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Block-based Programming in Scratch

Repetition

We have already mentioned that repeating one or more commands (blocks) is a powerful concept in programming. When some of the commands run multiple times in a program, we say that the program contains loops. We have used this concept several times before.

In Scratch, we have 3 types of blocks that repeat commands:

  • The block that repeats commands a specific number of times;

  • The block that repeats commands an infinite number of times;

  • The block that repeats commands until a specific condition is fulfilled.

We will insert the blocks we need to repeat into one of these blocks.

The block that repeats commands a specific number of times

_images/Repeat101.png

We used the block that repeats commands a specific number of times in the project Farm (you can find more information in the lesson Looks).

The chick sprite in the program was simulating the pecking motion by changing costumes a, b and c 10 times. After this simulation, the chick increased in size by 10. Our goal was to increase the size of the chick sprite by 50, so we repeated the part of the code that increased the size of the sprite 5 times. To achieve the desired behavior, we used the blocks Repeat10a and Repeat5.

In the figure below, we shrank the part of the script related to the repetition of commands, and we made the same program, but this time without using the repetition blocks. The script we got was really long, so for clarity, we had to divide it into five columns.

_images/PileBezRepeat.png

Uradi Create the program Farm without using the blocks for repetition. Compare your code with ours. We believe that you can see that stacking identical groups of blocks makes the program longer, harder to understand and upgrade.

The block that repeats commands an infinite number of times

_images/RepeatF.png

This block for repeating commands runs an infinite number of times. The running of this block never stops on its own. We have to stop it by clicking the button, which stops the program (the red button next to the green flag) or by using one of the following blocks StopAll / StopTS / StopOS, from the category Control.

We used the block that repeats commands an infinite number of times in the project The cat is chasing the mouse (you can find more information in the lesson Motion).

    Q-8: Analyze the appearance of blocks for repeating commands. You can see that the block, which repeats commands an infinite number of times, does not have the option to connect with other blocks, i.e. you cannot add another block onto it. Why?

  • New blocks can be inserted into the block itself, so there is no need to continue the script.
  • The option to insert new blocks into the block |RepeatF| does not provide the possibility to stack scripts that will never be repeated, it just adds commands that will be repeated an infinite number of times.
  • It is a bug in Scratch. The block for infinite repetition must have an option for continuing the script.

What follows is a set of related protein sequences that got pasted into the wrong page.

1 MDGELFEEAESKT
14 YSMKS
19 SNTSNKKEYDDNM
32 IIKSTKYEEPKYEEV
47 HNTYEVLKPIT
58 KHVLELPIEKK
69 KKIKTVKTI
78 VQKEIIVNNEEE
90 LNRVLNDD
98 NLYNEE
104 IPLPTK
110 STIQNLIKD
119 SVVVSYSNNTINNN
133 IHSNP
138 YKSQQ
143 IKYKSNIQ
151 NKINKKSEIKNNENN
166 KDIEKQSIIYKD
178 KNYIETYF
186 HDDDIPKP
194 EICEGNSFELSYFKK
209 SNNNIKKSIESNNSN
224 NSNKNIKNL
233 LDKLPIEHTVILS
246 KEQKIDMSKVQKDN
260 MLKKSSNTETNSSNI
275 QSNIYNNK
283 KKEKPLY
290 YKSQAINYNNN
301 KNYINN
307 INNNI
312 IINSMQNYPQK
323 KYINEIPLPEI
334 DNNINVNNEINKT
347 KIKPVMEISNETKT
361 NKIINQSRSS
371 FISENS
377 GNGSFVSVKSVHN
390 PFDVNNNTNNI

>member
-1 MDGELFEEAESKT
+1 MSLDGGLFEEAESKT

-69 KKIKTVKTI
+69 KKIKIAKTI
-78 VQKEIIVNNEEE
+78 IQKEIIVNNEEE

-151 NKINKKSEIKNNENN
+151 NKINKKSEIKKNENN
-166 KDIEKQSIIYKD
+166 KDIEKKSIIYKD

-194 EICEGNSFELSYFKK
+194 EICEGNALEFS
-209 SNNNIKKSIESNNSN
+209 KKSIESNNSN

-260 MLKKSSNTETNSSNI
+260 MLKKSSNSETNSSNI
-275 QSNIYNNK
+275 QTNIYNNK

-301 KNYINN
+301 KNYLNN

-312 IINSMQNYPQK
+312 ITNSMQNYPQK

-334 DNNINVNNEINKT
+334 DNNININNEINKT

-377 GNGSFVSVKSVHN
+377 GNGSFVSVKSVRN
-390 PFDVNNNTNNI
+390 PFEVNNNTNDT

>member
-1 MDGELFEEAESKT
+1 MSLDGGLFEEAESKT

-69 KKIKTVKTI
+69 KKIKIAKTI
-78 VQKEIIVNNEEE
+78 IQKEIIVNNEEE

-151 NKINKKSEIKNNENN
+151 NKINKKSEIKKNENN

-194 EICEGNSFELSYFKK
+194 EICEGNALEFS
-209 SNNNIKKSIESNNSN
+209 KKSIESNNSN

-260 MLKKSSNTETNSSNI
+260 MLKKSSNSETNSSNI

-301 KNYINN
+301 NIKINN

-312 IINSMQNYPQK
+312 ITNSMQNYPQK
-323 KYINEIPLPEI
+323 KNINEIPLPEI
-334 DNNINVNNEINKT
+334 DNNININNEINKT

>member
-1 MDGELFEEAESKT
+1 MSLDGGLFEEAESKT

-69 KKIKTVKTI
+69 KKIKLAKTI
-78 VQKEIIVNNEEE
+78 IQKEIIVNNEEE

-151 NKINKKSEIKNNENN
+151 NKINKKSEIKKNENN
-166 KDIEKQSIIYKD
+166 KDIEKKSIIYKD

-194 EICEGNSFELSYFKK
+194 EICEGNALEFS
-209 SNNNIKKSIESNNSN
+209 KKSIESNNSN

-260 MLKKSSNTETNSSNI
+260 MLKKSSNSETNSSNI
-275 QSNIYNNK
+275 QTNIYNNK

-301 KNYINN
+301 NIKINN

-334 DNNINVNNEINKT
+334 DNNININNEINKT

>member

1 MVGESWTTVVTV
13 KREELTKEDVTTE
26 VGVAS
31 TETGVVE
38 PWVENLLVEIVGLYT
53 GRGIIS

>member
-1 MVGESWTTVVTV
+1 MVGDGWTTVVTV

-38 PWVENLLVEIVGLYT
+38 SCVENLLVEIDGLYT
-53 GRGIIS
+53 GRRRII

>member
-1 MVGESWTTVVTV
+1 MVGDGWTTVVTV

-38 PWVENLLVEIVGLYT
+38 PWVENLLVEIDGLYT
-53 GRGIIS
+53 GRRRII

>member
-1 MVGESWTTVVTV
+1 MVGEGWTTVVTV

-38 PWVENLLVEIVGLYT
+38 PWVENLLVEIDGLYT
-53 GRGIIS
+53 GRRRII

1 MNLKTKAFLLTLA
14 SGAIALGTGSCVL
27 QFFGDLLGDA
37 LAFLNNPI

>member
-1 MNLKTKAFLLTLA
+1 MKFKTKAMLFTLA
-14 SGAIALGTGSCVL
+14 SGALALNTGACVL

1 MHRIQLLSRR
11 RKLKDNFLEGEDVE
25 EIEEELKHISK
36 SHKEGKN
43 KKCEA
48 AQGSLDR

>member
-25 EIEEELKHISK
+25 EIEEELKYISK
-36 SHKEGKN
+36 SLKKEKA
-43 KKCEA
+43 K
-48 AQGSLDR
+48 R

• How likely is it that one of the most frequently used blocks in Scratch is not constructed properly? We suggest you think again about the question and give a new answer.
  • Adding the blocks is pointless because they would never run.
  • Great conclusion, well done!

The block that repeats commands until a specific condition is fulfilled

_images/RepeatU.png

This block for repeating commands runs until a certain condition is fulfilled. The scripts within this block are executed based on a test, which determines whether the condition placed in the block is true or not. We use this block when we do not know how many times we need to repeat commands within the block for repetition, and therefore, we want them to run until a certain condition is fulfilled.

    Q-9: You want to create a program where your sprite (hail cannon) is firing rockets on hail-bearing clouds until its energy level falls below a certain value. Which block for repeating commands will you use?

  • The block that repeats commands a specific number of times.
  • If you choose this block, firing rockets has nothing to do with your sprite's energy level, does it?
  • The block that repeats commands an infinite number of times.
  • If you choose this block, firing rockets has nothing to do with your sprite's energy level, does it?
  • The block that repeats commands until a specific condition is fulfilled.
  • You are right! The number of repetitions depends on the fulfillment of the conditions. The moment your sprite's energy level drops below a certain value, firing rockets will stop.

We will demonstrate how a block that repeats commands until a specific condition is fulfilled works - we will create a program that functions as a timer, i.e. it counts down seconds from the entered value to zero.

For this program, we will create the variable VSec, which will store the value of the remaining seconds while the timer is counting down. We will ask the user to enter a certain number of seconds. Then, we will start the countdown. After the entered time has elapsed, we will hear a sound signal.

The figure below contains our suggestion of the program’s code with comments, which serve as an explanation. Programmers find it helpful to comment on scripts and explain what certain blocks do. Commenting makes it easier for other programmers to understand and upgrade the programs we create. You can add a comment by right-clicking on the script, and selecting the option Add comment.

_images/Tajmer.png

Uradi The program Timer can be found on the link https://scratch.mit.edu/projects/326420353. Upgrade it by adding a clock ticking sound, which will be heard as the timer counts down.